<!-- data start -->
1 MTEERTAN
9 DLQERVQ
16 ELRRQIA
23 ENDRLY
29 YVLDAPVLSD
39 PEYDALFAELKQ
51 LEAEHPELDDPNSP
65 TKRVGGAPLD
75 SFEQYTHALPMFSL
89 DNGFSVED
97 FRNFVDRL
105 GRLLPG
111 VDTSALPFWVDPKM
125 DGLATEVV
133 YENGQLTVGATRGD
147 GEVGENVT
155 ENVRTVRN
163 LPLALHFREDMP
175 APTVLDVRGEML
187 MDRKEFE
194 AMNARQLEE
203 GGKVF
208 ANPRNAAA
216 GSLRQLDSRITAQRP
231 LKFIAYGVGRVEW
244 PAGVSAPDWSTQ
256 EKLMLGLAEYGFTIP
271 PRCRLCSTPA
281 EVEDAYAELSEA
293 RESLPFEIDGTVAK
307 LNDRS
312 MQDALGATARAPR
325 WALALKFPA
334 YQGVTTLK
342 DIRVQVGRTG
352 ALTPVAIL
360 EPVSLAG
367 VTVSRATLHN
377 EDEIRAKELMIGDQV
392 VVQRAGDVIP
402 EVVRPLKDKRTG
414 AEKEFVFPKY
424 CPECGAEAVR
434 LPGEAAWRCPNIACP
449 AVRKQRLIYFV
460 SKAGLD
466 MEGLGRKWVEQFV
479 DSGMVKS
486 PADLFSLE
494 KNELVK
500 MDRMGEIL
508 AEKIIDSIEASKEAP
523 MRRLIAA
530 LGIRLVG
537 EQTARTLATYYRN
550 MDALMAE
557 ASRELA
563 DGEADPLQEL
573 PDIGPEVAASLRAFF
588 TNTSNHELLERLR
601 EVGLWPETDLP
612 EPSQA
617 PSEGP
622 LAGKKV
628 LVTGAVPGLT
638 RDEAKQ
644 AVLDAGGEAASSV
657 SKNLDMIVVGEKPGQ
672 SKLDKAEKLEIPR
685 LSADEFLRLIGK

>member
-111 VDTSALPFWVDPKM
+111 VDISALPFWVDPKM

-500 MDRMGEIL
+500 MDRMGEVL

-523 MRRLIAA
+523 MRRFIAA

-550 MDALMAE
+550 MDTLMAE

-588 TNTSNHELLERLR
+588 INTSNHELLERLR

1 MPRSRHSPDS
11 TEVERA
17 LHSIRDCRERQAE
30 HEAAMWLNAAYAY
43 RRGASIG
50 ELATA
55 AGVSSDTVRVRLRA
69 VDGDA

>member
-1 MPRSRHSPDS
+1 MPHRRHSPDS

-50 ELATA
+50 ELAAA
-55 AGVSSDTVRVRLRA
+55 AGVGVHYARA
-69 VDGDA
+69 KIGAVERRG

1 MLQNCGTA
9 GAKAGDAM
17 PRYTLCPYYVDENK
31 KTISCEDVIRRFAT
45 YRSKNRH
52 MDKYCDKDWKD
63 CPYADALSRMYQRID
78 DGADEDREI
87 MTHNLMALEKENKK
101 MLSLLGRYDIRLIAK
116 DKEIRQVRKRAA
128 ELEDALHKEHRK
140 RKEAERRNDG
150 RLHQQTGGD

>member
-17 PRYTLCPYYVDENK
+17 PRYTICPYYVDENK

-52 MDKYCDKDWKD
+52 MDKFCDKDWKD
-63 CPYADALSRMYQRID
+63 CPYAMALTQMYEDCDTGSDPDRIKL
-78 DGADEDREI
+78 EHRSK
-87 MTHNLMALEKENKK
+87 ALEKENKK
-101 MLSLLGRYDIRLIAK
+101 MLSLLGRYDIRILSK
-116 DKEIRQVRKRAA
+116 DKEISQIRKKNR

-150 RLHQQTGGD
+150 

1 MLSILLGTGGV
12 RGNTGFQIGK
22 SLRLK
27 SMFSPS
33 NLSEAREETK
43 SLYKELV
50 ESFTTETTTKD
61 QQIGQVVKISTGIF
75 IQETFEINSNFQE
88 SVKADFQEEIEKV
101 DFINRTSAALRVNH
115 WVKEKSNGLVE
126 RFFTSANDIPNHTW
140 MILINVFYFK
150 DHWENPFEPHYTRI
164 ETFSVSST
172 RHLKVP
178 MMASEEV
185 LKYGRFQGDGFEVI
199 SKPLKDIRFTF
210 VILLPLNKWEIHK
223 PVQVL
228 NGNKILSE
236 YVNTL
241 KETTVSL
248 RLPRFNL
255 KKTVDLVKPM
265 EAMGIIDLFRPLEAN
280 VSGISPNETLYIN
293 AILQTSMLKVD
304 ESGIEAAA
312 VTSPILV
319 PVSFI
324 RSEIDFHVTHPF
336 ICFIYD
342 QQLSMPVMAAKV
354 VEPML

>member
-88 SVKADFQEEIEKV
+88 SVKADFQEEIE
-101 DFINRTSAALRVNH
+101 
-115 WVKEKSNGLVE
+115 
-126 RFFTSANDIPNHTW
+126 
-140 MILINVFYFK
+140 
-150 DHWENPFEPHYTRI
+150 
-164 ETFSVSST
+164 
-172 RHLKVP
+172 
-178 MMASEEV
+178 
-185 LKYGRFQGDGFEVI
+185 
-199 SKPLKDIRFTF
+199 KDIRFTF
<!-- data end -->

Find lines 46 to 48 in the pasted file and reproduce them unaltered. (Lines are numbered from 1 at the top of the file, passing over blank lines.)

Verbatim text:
460 SKAGLD
466 MEGLGRKWVEQFV
479 DSGMVKS